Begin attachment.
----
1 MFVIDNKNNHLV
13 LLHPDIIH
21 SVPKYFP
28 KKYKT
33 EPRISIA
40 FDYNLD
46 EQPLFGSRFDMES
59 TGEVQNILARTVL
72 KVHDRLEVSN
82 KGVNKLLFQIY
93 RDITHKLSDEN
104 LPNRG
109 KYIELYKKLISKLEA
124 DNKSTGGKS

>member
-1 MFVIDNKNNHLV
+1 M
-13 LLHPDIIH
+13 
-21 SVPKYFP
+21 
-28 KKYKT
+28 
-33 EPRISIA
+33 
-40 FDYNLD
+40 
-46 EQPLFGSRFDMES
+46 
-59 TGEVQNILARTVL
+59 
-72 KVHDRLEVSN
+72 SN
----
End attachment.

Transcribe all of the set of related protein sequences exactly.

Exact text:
1 MFVIDNKNNHLV
13 LLHPDIIH
21 SVPKYFP
28 KKYKT
33 EPRISIA
40 FDYNLD
46 EQPLFGSRFDMES
59 TGEVQNILARTVL
72 KVHDRLEVSN
82 KGVNKLLFQIY
93 RDITHKLSDEN
104 LPNRG
109 KYIELYKKLISKLEA
124 DNKSTGGKS

>member
-1 MFVIDNKNNHLV
+1 M
-13 LLHPDIIH
+13 
-21 SVPKYFP
+21 
-28 KKYKT
+28 
-33 EPRISIA
+33 
-40 FDYNLD
+40 
-46 EQPLFGSRFDMES
+46 
-59 TGEVQNILARTVL
+59 
-72 KVHDRLEVSN
+72 SN